In [Modular design #001] article we described RARE/freeRtr main components:
- a control plane
- a data plane which can have different "flavor"
- and a message API interface that is tying the 2 components above
In most of our past articles, all the components listed above were running on the same host as it is mostly the case on traditional monolithic hardware. In this article we demonstrate that RARE/freeRtr inherently exposes a totally disaggregated model. Practically, what does this means ? We will show in subsequent section that each of the components above can run on different hosts.
While the control plane and the message API interface can be run from any host such as bare metal server, VM or even container, the dataplane of your choice will have to run on specific platform. For example, if you plan to implement a core backbone MPLS router able to switch 6.4 Tbps of packet throughput, the dataplane must be a specific hardware. (e.g. powered by INTEL TOFINO switch ASIC)
In this example we will consider 2 routers named DAV0001 and DAV0101 respectively. Both if these routers are establishing an OSPF adjacency between them.
- DAV0001 is a P4 switch powered INTEL TOFINO ASIC
- DAV0101 is a SOHO RARE/freeRtr DELL VEP1445
Let's assume the logical figure below:
[ #002 ] - Modular design
In reality, we will run DAV0001 components in a different host respectively. We assume of course that there is connectivity between each of them.
Let's first start the INTEL TOFINO dataplane.
From that point the dataplane has activated its P4 CPU_PORT which is in our case ens1 Linux interface that appeared when you activate bf_kpkt modules.
Now the idea is to stitch ens1 CPU_PORT to freeRtr dataplane port and make sure that control plane / dataplane in band communication can occur. The secret sauce main ingredient is pcapInt tool. In essence pcapInt is a freeRtr tool that will allow you to bind all the packet from an interface over UDP socket tunnel.
So, the line above can be read as: tunnel all packet from ens1 interface over UDP tunnel whose source is 188.8.131.52:20666 (bf_switchd@p4 switch) and destination is 184.108.40.206:20666 (freeRtr@server)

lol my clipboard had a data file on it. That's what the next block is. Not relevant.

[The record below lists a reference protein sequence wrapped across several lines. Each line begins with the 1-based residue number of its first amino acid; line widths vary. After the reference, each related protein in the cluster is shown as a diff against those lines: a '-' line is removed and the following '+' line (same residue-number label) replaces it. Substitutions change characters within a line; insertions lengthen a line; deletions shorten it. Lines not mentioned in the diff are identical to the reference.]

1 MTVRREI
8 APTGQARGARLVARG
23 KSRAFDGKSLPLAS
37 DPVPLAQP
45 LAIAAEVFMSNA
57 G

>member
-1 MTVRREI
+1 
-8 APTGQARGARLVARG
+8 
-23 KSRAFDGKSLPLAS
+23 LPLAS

DAV0001 hardware configuration file:
DAV0001 software configuration file:
Now it is the time to establish the interface between the control plane and the dataplane
basically you can read this command as follow:
- bf_forwarder.py is running 220.127.116.11
- it is binding freeRtr control plane running at 18.104.22.168
- and P4 dataplane running at 22.214.171.124
The output below is showing you a successful binding operation and the entries creation during control plane and dataplane communication.
Once bf_forwader.py established the connection with the control plane and the dataplane, freeRtr should expose "session UP" message on console
Check that you are sending and receiving packet from freeRtr@eth0 and P4_switch@CPU_PORT:
LLDP is your friend
In the above configuration we have enabled OSPFv4 adjacency via sdn7 with DAV0101@sdn6
The important thing to note is that we are pinging from a control plane that is running on a different host as the dataplane. Nothing special here except that this seemed to be totally invisible from the operator point of view !
This modular design and its property to run as fully disaggregated model is powerful as:
- each component are inter-changeable, connecting freeRtr to another dataplane is a seamless operation
- it can be the foundation of a decentralized architecture where the control plane is not attached to the dataplane
- Resiliency has of course to be thouroughly strenghtened
In this 2nd article you:
- had a showcase on how to implement a fully disaggregated RARE/freeRtr
- even if the control plane and the interface can be run almost anywhere, the dataplane still needs to be specific and adapted to the use case you planned to deploy
- pcapInt tool is a nitty gritty tool used to bind existing ports to a UDP socket tunnel.